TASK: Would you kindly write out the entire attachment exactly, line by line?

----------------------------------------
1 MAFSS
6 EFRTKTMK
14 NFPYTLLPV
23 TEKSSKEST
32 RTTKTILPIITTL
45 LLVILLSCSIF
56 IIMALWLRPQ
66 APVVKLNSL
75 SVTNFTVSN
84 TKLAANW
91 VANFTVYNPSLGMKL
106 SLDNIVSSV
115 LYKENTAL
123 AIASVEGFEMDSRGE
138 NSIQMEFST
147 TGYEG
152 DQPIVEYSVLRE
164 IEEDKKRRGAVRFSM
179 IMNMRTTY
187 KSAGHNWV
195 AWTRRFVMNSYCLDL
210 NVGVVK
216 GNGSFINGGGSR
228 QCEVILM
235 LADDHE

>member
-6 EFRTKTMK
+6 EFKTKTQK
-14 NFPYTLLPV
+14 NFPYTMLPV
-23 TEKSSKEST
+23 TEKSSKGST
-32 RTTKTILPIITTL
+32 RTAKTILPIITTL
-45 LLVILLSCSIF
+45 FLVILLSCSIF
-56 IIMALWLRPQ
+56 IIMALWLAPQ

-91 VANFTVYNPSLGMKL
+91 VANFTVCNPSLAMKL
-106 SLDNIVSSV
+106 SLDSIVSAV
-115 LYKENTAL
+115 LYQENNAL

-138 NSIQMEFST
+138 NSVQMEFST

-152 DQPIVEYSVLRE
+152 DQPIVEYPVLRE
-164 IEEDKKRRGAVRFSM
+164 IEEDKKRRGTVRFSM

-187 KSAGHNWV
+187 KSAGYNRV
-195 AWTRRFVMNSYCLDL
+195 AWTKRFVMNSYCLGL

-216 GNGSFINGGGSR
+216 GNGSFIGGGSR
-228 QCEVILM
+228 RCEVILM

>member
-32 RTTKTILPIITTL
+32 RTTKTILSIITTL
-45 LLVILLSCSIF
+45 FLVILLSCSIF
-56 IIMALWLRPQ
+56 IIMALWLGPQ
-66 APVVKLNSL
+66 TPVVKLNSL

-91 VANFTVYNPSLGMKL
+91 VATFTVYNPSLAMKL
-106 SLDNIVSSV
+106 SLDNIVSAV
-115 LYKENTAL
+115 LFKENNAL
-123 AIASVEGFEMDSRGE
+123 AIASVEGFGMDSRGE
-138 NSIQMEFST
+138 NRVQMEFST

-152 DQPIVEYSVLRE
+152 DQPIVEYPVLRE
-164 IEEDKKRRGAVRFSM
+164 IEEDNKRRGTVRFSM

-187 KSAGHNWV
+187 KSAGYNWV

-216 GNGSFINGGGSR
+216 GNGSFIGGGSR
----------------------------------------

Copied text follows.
1 MAFSS
6 EFRTKTMK
14 NFPYTLLPV
23 TEKSSKEST
32 RTTKTILPIITTL
45 LLVILLSCSIF
56 IIMALWLRPQ
66 APVVKLNSL
75 SVTNFTVSN
84 TKLAANW
91 VANFTVYNPSLGMKL
106 SLDNIVSSV
115 LYKENTAL
123 AIASVEGFEMDSRGE
138 NSIQMEFST
147 TGYEG
152 DQPIVEYSVLRE
164 IEEDKKRRGAVRFSM
179 IMNMRTTY
187 KSAGHNWV
195 AWTRRFVMNSYCLDL
210 NVGVVK
216 GNGSFINGGGSR
228 QCEVILM
235 LADDHE

>member
-6 EFRTKTMK
+6 EFKTKTQK
-14 NFPYTLLPV
+14 NFPYTMLPV
-23 TEKSSKEST
+23 TEKSSKGST
-32 RTTKTILPIITTL
+32 RTAKTILPIITTL
-45 LLVILLSCSIF
+45 FLVILLSCSIF
-56 IIMALWLRPQ
+56 IIMALWLAPQ

-91 VANFTVYNPSLGMKL
+91 VANFTVCNPSLAMKL
-106 SLDNIVSSV
+106 SLDSIVSAV
-115 LYKENTAL
+115 LYQENNAL

-138 NSIQMEFST
+138 NSVQMEFST

-152 DQPIVEYSVLRE
+152 DQPIVEYPVLRE
-164 IEEDKKRRGAVRFSM
+164 IEEDKKRRGTVRFSM

-187 KSAGHNWV
+187 KSAGYNRV
-195 AWTRRFVMNSYCLDL
+195 AWTKRFVMNSYCLGL

-216 GNGSFINGGGSR
+216 GNGSFIGGGSR
-228 QCEVILM
+228 RCEVILM

>member
-32 RTTKTILPIITTL
+32 RTTKTILSIITTL
-45 LLVILLSCSIF
+45 FLVILLSCSIF
-56 IIMALWLRPQ
+56 IIMALWLGPQ
-66 APVVKLNSL
+66 TPVVKLNSL

-91 VANFTVYNPSLGMKL
+91 VATFTVYNPSLAMKL
-106 SLDNIVSSV
+106 SLDNIVSAV
-115 LYKENTAL
+115 LFKENNAL
-123 AIASVEGFEMDSRGE
+123 AIASVEGFGMDSRGE
-138 NSIQMEFST
+138 NRVQMEFST

-152 DQPIVEYSVLRE
+152 DQPIVEYPVLRE
-164 IEEDKKRRGAVRFSM
+164 IEEDNKRRGTVRFSM

-187 KSAGHNWV
+187 KSAGYNWV

-216 GNGSFINGGGSR
+216 GNGSFIGGGSR